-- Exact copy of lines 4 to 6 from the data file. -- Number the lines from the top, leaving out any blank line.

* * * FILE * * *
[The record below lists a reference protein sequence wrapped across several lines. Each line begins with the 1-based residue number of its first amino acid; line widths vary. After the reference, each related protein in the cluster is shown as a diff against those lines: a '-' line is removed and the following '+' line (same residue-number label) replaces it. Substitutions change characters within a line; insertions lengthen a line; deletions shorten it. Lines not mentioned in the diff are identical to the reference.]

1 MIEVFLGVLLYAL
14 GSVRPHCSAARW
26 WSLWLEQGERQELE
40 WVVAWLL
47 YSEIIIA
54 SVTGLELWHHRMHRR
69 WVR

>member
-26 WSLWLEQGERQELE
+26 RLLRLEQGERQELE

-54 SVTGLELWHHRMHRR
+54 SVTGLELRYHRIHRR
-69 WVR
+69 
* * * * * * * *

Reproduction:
26 WSLWLEQGERQELE
40 WVVAWLL
47 YSEIIIA